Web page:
Bob Hambleton
Died Saturday 15th April 2017

 

16/04/17 - News has just come in from the River City Band contact, Curly Jones, that trombone player Bob Hambleton died suddenly yesterday afternoon. Apparently he collapsed whilst doing a bit of gardening. Bob, for many years, also played with the The Original Dam Jazz Band, The Original Panama Jazz Band and The Blue Mags to name but a few.


17/04/17 -

Sorry to read about Bob Hambleton's death, I worked with him many years ago. Can anyone confirm that in the early days he used to play a trombone that he had painted red. Or am I thinking of someone else with a red trombone? -

Barrie Quilliam


17/04/17 -

Very sad about Bob: He joined the Original Panama Jazz Band in 1997 after leaving the Blue Magnolia Jass Orchestra and left in 2008 when he and Chris moved to Llandudno and the travelling became too much. His trombone playing was greatly influenced by Vic Dickenson. I will always associate the phrase "Funnily enough" with Bob, who, in conversation, generally began his response with that. Quite a character, our thoughts go out to wife Chris. - Jon Critchley and The OPJB, past and present. -

Jon Critchley


18/04/17 -

I was really saddened & shocked to hear about the sudden death of Bob Hambleton. We worked & travelled together a lot during the 1980s & 90s & became firm friends during that time. -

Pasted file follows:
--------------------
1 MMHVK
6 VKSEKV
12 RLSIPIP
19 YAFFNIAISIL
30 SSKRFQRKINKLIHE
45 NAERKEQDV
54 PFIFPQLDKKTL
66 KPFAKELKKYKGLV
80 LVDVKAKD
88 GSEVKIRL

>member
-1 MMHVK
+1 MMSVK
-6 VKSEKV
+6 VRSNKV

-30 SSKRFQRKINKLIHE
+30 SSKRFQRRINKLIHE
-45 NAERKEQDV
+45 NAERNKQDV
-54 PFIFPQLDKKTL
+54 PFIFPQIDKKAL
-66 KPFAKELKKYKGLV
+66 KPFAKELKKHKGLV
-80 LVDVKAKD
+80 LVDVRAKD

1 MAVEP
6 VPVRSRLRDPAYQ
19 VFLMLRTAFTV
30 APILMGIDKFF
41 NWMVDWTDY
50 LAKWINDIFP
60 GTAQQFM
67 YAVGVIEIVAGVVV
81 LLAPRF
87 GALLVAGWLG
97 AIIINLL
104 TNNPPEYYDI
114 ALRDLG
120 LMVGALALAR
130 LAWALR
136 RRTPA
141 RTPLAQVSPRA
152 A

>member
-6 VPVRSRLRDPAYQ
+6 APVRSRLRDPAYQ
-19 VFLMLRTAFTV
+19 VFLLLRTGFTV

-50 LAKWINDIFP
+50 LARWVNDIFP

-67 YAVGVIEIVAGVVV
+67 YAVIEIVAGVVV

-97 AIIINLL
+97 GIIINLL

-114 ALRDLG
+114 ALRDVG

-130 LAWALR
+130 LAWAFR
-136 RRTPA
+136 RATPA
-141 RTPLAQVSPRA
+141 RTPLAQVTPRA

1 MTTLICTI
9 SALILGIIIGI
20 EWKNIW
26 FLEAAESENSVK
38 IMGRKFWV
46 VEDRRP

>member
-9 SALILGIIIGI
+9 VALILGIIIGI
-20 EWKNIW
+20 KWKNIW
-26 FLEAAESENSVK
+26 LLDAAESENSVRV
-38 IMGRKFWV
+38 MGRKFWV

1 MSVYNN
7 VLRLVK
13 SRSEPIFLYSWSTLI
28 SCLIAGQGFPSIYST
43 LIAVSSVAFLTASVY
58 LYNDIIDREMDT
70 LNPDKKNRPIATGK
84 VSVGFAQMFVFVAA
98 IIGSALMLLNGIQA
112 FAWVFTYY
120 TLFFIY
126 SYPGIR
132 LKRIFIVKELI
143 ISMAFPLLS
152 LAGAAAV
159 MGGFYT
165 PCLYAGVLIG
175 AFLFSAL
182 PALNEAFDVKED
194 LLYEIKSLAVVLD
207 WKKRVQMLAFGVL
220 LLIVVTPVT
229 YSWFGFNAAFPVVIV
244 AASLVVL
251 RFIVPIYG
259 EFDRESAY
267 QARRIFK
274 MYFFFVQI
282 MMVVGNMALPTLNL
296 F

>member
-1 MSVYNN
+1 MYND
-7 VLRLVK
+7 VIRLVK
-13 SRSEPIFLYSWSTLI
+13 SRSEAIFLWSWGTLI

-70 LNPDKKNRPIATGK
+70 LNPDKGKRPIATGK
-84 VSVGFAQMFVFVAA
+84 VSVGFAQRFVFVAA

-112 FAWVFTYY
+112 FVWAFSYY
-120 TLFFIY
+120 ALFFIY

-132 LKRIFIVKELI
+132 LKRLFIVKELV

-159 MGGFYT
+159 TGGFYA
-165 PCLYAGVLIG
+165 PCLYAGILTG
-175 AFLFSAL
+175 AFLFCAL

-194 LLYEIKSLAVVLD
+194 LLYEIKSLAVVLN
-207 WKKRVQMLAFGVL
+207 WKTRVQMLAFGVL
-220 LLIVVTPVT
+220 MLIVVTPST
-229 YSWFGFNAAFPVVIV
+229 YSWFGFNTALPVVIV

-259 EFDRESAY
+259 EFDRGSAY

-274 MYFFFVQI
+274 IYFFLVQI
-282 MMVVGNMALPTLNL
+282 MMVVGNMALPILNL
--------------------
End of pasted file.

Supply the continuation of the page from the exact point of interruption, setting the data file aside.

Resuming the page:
Laurie Cooper.


18/04/17 -

I was very sorry to learn of Bob Hambleton's death. Bob was a founder member and musical co-ordinator of The Original Dam Jazz Band. I joined soon after the band's formation - all the original members lived in Lymm. I suppose we were no better than average for that period (early 1970s) but had a few unusual tunes (eg Melanie Safka's "Look What They've Done To My Song"), but we took the music seriously while still enjoying ourselves. Bob left to join The Heritage Band of Les Moore and Dennis Brown and I followed him soon after. We played some interesting (and strange) gigs including summer evenings in Manchester parks in parts of the city that I never knew existed. Bob, although with modernist inclinations of which I approved, could play all styles, but had the ability to convince himself that whatever style he was expected to play was exactly what he most enjoyed.

Bob eventually moved on and joined the Blue Mags and I went to the (Chester) Phoenix Band. We both moved out of Lymm and our paths rarely crossed after that. I met him when he depped with Willy's Weepers in Alsager a few years ago, and saw him most recently at Charles Wilson's funeral, almost two years since. I don't remember a red trombone (BQ) - I think he played a Getzen in ODJB days.

Bob was an excellent musician and a thoroughly nice bloke. I think we both had similar ideas where we would have liked the music to take us, but to keep playing we had to fit in with what others wanted. Given how little we saw of each other over the last twenty or thirty years, it seems a bit odd to say that I shall miss him, but I'm feeling the loss of someone who I would have regarded as indestructible: gardening is perhaps as good a way as any to go. My condolences to his family and close musical colleagues.

Harmoniously,

John Muskett


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